Is There a Reasonable Conservatism That Can Survive Trump?

This article first appeared on Dorf on Law.

Is there common ground between American liberals and some subset of the people who identify themselves as conservatives?

That is, are there meaningful issues on which -- were it not for the existence of a malignant narcissist in the White House -- something resembling middle-of-the-road reasonableness might prevail?

Sadly, we know the answer to this question when it comes to elected Republicans.

In my two most recent columns, I explained that there are no "moderate" Republicans in public office (and certainly not in the U.S. Senate, which is where America's most clueless pundits are sure that moderate Republicans most assuredly can be found), and I also argued that there are not even any "principled" or "reasonable" Republican officeholders, much less moderate ones.

It is true that a tiny number of Senate Republicans have recently taken a stand against the way Donald Trump conducts himself as president, which is a good thing and courageous in its way.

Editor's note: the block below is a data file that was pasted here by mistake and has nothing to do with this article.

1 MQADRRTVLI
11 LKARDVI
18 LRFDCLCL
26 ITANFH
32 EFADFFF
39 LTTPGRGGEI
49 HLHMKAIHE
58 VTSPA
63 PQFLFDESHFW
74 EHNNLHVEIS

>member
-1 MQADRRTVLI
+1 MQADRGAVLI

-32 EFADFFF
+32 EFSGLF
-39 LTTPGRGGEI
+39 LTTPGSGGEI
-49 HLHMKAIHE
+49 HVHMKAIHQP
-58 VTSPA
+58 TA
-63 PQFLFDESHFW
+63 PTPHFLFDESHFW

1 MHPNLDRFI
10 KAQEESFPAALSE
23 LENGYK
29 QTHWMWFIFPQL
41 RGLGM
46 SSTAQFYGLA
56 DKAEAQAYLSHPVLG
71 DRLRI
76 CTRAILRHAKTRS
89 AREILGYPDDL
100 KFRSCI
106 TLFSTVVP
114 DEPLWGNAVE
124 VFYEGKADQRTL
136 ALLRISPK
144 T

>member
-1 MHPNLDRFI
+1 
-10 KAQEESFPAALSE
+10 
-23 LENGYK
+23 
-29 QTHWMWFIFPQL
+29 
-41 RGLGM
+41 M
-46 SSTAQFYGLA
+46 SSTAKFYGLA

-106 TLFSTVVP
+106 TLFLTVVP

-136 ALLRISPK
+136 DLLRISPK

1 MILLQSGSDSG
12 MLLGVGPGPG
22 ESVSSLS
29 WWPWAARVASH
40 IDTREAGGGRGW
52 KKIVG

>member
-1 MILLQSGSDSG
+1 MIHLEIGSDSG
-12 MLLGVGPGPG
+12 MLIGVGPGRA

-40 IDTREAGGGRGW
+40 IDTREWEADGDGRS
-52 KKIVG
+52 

My point in my recent columns, however, was that a Trump-less Republican Party is still a party of policy extremists. They might not approve of attacking the widows of fallen soldiers, but they are fine with (for example) taking health care coverage away from tens of millions of vulnerable Americans.

In those columns, however, I was discussing only conservatives who currently hold national office. What about the right-leaning pundits?

Are there conservative commentators who might represent something other than the Ryan-Pence-McConnell version of enthusiastic water-carrying for the wealthy (while also doing the bidding of religious fundamentalists)?

Put differently, do the self-identified conservatives who are not worried about running for office, and who spend their time writing and talking about policy, and who have loudly and definitively rejected Trump, hold out the possibility of finding areas of policy agreement with liberals and Democrats? The evidence is mixed at best.

There is plenty of reason to suspect that the NeverTrump conservatives in the punditocracy and the think tanks have no problem with the full awfulness of the hard right agenda that the Republicans have adopted over the last few decades.

If they had a problem with what the current generations of Republicans have done with the conservative idea, after all, they could have walked away long ago.